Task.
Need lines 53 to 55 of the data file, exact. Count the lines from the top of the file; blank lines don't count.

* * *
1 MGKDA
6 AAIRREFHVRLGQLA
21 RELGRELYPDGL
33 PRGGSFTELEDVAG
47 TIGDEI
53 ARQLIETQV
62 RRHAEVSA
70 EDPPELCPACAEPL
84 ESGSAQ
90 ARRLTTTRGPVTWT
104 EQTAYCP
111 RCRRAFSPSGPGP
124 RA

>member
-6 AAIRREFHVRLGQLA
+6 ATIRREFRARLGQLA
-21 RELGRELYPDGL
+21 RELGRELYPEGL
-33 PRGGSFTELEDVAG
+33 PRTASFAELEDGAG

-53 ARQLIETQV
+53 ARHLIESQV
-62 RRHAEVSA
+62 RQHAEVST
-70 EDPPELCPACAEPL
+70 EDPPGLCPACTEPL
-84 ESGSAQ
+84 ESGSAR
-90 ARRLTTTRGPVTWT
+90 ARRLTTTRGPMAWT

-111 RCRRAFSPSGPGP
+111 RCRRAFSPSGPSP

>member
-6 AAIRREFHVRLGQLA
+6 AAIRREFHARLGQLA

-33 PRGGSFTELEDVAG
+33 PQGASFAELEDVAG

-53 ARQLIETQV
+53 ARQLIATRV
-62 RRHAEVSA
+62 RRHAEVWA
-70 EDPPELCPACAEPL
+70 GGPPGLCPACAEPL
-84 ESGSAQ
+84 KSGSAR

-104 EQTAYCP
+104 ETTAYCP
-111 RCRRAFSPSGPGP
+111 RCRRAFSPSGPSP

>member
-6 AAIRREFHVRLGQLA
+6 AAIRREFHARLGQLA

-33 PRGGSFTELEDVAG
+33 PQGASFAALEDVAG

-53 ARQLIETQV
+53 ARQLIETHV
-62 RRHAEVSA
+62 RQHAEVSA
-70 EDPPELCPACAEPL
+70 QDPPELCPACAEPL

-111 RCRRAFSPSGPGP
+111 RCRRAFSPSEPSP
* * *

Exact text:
-33 PRGGSFTELEDVAG
+33 PQGASFAALEDVAG

-53 ARQLIETQV